Table 1 represents the demographic and clinical characteristics of 19,547 subjects and controls whose data were evaluated, including 1,777 subjects in the study group (patients with UI), 8,885 subjects in control group A, B, and C, respectively. Analysis revealed that a greater percentage of subjects with UI developed upper urinary tract stones than did those in all control groups without UI (all p-values < 0.0001), specifically, 334 (18.8%) of the study subjects, 865 (9.7%) of control group A subjects, 888 (10%) of control group B subjects, and 930 (10.5%) of control group C developed upper urinary tract stones (Table 1).
Associations between subjects’ characteristics and upper urinary tract stones
Tables 2, 3 and 4 represent the associations between upper urinary tract stones and subjects’ characteristics. Results show that sex (compared with control group A, Table 2) and metabolic syndrome status (compared with control B and C, Tables 3 and 4) were both associated with developing upper urinary tract stones (both p-values < 0.0001). (Tables 2, 3 and 4).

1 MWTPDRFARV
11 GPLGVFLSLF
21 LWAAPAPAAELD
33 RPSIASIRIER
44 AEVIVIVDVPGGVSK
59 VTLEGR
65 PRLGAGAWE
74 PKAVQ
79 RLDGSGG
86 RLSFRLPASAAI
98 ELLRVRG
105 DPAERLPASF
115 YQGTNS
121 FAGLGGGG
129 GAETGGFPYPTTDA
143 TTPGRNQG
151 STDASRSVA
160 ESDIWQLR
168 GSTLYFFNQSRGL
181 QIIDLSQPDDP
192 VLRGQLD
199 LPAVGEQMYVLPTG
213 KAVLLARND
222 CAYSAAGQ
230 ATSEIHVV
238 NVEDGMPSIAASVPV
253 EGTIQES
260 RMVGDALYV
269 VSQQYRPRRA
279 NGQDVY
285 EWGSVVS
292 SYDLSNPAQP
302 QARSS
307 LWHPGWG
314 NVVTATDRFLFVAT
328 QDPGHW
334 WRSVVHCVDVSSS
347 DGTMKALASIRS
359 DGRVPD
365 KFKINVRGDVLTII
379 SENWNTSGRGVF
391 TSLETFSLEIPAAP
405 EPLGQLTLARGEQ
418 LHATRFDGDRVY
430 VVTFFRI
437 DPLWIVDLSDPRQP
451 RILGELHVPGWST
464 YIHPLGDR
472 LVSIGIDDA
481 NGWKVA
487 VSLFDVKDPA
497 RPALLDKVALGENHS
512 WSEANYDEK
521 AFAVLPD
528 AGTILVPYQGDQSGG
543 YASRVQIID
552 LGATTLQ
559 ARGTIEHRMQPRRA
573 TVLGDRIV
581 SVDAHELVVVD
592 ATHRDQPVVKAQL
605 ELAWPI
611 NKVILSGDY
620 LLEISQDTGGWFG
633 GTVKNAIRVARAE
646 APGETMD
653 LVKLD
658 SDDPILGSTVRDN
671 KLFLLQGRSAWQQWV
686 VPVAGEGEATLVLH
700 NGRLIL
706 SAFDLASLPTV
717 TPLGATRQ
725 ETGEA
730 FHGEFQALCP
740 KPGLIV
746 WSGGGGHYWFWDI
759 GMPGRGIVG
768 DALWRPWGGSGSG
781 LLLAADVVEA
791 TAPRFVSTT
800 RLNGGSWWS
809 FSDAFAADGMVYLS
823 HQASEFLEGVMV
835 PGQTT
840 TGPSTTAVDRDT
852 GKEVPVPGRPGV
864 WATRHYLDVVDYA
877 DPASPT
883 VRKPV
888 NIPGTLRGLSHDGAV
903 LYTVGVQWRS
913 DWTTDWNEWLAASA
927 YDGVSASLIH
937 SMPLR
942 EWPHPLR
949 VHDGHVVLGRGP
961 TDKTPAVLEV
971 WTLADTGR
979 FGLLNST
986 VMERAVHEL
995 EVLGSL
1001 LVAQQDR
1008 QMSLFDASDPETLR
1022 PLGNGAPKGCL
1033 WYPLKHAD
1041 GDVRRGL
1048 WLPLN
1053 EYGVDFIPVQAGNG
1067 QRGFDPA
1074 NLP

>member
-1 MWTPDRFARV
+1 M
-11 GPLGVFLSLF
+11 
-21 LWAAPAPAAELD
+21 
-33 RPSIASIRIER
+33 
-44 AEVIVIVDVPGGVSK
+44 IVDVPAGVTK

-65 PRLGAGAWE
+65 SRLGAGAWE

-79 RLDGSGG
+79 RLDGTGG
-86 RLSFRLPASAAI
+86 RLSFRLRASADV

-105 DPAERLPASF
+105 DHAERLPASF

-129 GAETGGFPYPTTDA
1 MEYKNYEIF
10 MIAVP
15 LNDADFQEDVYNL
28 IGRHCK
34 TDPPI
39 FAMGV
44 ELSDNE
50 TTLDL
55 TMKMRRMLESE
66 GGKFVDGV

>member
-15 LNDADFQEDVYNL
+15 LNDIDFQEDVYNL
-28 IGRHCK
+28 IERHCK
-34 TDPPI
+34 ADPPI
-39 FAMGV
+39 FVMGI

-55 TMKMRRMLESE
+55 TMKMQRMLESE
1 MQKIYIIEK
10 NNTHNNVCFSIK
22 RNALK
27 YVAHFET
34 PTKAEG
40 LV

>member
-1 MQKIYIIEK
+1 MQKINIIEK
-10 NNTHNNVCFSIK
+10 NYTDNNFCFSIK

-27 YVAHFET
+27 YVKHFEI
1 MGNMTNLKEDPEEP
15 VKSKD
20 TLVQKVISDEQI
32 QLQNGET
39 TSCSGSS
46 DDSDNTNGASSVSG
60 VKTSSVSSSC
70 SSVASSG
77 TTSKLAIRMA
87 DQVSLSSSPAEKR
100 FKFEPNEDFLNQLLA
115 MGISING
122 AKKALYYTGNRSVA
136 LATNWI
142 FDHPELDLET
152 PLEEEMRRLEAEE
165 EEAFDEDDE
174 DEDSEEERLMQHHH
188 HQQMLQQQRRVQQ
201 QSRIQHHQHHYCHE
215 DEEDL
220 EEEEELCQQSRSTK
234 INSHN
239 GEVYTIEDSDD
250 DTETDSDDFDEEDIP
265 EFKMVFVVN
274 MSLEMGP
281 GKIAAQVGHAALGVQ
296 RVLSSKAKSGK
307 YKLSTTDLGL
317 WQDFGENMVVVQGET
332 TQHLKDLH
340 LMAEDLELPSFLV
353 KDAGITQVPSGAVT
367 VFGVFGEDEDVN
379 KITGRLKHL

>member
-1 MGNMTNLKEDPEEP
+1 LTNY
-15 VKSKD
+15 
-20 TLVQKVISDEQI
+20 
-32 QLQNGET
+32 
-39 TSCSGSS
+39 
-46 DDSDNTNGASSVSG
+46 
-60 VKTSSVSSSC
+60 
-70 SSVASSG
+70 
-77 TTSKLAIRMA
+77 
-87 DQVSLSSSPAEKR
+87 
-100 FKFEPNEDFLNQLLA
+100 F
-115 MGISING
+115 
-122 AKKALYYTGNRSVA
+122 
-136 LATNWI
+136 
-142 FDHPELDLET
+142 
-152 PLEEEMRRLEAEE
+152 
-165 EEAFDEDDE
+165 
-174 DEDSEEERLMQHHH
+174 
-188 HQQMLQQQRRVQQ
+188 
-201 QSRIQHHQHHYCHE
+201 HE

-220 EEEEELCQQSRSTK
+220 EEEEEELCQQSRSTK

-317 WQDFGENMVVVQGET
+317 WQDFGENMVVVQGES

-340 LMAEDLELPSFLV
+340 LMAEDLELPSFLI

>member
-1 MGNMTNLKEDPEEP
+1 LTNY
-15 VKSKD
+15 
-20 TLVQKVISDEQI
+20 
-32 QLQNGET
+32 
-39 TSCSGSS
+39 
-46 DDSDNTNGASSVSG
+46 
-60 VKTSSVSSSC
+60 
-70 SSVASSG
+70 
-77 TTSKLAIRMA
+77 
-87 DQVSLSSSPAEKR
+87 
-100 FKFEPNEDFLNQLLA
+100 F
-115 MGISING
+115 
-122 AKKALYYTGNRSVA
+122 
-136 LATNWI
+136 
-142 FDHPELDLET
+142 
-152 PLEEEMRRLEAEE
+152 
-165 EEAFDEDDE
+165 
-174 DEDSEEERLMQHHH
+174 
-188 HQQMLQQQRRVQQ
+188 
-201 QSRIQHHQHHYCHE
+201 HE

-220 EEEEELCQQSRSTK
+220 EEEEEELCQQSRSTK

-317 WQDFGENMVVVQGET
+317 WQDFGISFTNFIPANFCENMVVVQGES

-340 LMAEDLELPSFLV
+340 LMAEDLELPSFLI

Time to develop upper urinary tract stones
Regarding the time it takes to develop upper urinary tract stones, subjects’ time without developing upper urinary tract stones (stone-free time) is shown in Fig 1. Table 5 represents the median time to develop upper urinary tract stones, which was observed as: 3.7 years (range: 0.03 months to 11.25 years; 25% [Lower Quartile]:1.26 years, 75% [Upper Quartile]: 6.34 years) for patients with UI and 4.22 (4.15) (4.66) years (range: 0.10 (0.10) (0.03) months to 10.80 (12.09) (12.03) years; 25%: 2.18 (1.85) (2.35) years, 75%: 6.89 (6.86) (7.06) years) for patients without UI, in control groups A(B)(C), respectively.(Table 5, Fig 1A, 1B and 1C).
In both matching methods, the Log-rank tests show the survival rate of developing upper UTS during the follow-up times were significantly different between patients with and without UI (All p-values < 0.0001).